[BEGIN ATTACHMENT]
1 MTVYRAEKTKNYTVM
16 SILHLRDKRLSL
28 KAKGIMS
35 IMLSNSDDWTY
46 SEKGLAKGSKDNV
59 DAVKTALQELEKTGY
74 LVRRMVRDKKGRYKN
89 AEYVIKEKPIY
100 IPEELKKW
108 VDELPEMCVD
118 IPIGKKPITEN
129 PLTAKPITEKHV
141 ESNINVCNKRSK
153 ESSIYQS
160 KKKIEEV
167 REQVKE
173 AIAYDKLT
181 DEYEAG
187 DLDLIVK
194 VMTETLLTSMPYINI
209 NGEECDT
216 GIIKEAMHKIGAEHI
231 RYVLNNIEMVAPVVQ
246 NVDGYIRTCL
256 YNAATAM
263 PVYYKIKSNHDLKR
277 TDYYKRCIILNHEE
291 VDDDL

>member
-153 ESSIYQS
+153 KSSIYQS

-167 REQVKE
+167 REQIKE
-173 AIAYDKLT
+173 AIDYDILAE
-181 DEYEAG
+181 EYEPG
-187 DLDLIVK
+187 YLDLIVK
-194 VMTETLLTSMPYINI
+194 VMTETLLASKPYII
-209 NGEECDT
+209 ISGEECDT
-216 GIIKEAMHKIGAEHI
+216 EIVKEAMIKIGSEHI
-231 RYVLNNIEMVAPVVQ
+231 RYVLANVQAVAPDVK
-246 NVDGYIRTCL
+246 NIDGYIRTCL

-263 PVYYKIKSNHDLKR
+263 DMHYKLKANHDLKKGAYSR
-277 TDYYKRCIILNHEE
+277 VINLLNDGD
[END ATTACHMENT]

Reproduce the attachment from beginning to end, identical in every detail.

1 MTVYRAEKTKNYTVM
16 SILHLRDKRLSL
28 KAKGIMS
35 IMLSNSDDWTY
46 SEKGLAKGSKDNV
59 DAVKTALQELEKTGY
74 LVRRMVRDKKGRYKN
89 AEYVIKEKPIY
100 IPEELKKW
108 VDELPEMCVD
118 IPIGKKPITEN
129 PLTAKPITEKHV
141 ESNINVCNKRSK
153 ESSIYQS
160 KKKIEEV
167 REQVKE
173 AIAYDKLT
181 DEYEAG
187 DLDLIVK
194 VMTETLLTSMPYINI
209 NGEECDT
216 GIIKEAMHKIGAEHI
231 RYVLNNIEMVAPVVQ
246 NVDGYIRTCL
256 YNAATAM
263 PVYYKIKSNHDLKR
277 TDYYKRCIILNHEE
291 VDDDL

>member
-153 ESSIYQS
+153 KSSIYQS

-167 REQVKE
+167 REQIKE
-173 AIAYDKLT
+173 AIDYDILAE
-181 DEYEAG
+181 EYEPG
-187 DLDLIVK
+187 YLDLIVK
-194 VMTETLLTSMPYINI
+194 VMTETLLASKPYII
-209 NGEECDT
+209 ISGEECDT
-216 GIIKEAMHKIGAEHI
+216 EIVKEAMIKIGSEHI
-231 RYVLNNIEMVAPVVQ
+231 RYVLANVQAVAPDVK
-246 NVDGYIRTCL
+246 NIDGYIRTCL

-263 PVYYKIKSNHDLKR
+263 DMHYKLKANHDLKKGAYSR
-277 TDYYKRCIILNHEE
+277 VINLLNDGD